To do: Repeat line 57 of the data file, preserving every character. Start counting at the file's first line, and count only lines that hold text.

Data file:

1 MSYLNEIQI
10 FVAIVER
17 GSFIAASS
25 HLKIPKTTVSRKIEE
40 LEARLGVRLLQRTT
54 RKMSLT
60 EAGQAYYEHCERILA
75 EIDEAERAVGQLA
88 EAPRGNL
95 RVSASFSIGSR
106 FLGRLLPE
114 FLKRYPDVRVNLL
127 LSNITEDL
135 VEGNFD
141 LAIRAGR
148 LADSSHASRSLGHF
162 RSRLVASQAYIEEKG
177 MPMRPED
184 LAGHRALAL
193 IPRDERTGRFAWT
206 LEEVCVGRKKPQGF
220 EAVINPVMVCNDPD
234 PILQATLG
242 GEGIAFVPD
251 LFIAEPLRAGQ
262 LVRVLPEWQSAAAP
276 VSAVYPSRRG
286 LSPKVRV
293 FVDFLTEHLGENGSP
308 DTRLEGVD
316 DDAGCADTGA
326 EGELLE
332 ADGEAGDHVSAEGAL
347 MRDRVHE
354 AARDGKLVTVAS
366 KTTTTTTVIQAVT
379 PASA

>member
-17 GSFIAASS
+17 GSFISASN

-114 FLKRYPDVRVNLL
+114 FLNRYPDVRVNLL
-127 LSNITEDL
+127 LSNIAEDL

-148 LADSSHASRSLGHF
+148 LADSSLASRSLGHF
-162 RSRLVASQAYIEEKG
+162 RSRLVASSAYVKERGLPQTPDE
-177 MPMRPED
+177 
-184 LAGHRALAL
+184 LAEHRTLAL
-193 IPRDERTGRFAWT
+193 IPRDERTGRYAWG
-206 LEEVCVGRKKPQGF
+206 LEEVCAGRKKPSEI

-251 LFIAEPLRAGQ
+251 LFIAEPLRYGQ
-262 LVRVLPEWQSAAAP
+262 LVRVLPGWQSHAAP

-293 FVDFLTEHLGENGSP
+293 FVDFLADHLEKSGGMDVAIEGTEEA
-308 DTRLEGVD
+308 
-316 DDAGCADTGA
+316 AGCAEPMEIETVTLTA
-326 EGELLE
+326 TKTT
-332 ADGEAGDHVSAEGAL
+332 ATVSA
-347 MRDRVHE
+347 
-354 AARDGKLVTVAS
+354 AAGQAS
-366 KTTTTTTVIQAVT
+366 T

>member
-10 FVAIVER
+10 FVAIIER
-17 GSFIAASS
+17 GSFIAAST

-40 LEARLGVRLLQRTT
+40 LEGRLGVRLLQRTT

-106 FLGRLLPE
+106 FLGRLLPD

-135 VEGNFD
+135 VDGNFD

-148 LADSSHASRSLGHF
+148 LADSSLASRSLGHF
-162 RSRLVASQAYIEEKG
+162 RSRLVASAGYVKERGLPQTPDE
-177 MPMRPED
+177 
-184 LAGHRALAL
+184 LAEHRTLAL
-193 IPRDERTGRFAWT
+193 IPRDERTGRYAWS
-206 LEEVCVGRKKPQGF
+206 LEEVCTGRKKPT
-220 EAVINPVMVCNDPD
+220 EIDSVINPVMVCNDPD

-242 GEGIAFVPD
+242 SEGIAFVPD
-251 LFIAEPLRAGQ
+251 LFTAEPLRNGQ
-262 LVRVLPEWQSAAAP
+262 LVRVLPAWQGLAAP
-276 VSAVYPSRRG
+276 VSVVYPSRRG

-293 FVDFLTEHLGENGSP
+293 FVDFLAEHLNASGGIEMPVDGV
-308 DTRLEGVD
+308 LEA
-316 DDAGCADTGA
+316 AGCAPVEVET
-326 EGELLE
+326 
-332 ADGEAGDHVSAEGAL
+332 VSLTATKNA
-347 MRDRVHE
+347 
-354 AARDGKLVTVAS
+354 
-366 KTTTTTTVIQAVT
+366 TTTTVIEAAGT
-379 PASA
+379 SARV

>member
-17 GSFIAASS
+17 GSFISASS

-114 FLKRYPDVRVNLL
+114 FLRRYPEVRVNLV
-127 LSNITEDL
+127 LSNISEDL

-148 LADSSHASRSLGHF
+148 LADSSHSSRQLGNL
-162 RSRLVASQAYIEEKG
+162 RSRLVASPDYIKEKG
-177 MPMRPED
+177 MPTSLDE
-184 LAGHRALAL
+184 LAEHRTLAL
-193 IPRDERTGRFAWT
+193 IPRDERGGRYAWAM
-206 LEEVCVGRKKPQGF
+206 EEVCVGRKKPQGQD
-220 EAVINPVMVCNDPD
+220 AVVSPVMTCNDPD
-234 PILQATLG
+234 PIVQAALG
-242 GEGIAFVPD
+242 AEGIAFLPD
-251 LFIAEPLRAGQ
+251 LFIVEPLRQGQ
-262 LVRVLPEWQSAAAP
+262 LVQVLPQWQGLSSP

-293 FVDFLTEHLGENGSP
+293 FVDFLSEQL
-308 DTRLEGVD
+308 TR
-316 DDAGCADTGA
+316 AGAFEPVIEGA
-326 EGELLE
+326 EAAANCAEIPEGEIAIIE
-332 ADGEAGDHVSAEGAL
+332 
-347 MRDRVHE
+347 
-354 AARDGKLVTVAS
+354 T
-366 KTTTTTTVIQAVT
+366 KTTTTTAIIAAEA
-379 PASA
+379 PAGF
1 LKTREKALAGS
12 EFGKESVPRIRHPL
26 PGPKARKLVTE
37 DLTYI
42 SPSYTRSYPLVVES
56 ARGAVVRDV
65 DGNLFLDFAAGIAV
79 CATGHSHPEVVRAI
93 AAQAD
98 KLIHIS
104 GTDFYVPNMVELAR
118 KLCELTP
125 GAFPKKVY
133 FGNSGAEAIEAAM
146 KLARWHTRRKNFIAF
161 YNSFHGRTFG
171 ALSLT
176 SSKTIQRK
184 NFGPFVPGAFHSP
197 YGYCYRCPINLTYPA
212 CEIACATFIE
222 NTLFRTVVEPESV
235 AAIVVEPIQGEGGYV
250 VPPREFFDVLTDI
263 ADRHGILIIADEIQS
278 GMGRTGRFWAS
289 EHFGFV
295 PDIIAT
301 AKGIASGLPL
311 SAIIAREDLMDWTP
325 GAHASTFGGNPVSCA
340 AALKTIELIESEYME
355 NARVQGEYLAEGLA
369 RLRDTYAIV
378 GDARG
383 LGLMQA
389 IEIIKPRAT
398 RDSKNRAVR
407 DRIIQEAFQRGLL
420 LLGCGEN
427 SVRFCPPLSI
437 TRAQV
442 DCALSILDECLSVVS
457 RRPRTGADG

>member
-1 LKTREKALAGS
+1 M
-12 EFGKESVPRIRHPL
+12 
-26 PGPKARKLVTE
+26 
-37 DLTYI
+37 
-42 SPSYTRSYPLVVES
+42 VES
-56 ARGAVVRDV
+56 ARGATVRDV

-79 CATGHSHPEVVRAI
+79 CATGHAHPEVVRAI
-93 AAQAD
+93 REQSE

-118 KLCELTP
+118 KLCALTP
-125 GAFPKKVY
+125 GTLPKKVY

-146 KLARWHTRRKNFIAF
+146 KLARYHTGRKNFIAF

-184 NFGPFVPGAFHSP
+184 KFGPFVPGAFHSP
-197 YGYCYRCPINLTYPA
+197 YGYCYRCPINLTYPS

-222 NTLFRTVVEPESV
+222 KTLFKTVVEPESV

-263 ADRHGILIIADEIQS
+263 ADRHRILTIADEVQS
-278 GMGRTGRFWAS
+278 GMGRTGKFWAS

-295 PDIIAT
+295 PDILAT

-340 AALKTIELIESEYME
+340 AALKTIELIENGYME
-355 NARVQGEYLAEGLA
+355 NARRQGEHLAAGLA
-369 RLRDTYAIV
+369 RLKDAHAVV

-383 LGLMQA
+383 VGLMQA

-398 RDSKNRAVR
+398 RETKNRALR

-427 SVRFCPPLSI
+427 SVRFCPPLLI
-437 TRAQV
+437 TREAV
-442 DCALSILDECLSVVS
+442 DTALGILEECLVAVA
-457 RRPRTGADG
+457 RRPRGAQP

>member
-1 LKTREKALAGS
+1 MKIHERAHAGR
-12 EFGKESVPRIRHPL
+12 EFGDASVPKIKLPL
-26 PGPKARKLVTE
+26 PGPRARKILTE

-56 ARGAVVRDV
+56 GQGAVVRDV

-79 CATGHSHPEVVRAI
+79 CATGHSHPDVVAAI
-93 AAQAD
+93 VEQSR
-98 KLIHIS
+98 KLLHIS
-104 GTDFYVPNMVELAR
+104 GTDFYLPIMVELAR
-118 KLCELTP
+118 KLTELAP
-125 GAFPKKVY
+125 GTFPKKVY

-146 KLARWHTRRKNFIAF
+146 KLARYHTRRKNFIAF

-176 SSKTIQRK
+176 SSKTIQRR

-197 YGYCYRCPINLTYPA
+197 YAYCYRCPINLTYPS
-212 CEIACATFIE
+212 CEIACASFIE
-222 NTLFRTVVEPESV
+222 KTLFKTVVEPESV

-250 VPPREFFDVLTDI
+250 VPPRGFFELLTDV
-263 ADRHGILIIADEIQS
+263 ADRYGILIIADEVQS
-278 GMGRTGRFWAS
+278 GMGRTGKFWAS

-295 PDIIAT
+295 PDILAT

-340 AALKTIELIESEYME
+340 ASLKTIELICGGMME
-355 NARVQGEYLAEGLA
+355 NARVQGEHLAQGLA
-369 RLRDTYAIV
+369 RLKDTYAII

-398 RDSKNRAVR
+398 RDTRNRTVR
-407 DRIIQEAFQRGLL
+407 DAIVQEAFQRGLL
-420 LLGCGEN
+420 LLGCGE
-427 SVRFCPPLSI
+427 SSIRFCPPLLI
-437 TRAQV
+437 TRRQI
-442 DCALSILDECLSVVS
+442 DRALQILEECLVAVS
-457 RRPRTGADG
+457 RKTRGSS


-251 LFIAEPLRAGQ